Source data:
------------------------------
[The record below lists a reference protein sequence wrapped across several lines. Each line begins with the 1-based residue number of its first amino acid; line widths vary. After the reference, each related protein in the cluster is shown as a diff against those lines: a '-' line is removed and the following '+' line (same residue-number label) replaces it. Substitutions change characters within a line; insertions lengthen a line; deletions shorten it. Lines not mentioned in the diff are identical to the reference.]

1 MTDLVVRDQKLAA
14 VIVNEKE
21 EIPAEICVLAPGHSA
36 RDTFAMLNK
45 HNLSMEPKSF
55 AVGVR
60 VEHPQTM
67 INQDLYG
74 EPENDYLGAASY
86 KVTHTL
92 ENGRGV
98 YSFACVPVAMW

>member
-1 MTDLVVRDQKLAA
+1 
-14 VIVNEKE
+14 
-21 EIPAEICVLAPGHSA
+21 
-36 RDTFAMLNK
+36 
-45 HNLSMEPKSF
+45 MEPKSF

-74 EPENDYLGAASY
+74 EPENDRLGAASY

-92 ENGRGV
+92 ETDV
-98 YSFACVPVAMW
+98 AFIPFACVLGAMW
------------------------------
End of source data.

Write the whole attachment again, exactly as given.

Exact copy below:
[The record below lists a reference protein sequence wrapped across several lines. Each line begins with the 1-based residue number of its first amino acid; line widths vary. After the reference, each related protein in the cluster is shown as a diff against those lines: a '-' line is removed and the following '+' line (same residue-number label) replaces it. Substitutions change characters within a line; insertions lengthen a line; deletions shorten it. Lines not mentioned in the diff are identical to the reference.]

1 MTDLVVRDQKLAA
14 VIVNEKE
21 EIPAEICVLAPGHSA
36 RDTFAMLNK
45 HNLSMEPKSF
55 AVGVR
60 VEHPQTM
67 INQDLYG
74 EPENDYLGAASY
86 KVTHTL
92 ENGRGV
98 YSFACVPVAMW

>member
-1 MTDLVVRDQKLAA
+1 
-14 VIVNEKE
+14 
-21 EIPAEICVLAPGHSA
+21 
-36 RDTFAMLNK
+36 
-45 HNLSMEPKSF
+45 MEPKSF

-74 EPENDYLGAASY
+74 EPENDRLGAASY

-92 ENGRGV
+92 ETDV
-98 YSFACVPVAMW
+98 AFIPFACVLGAMW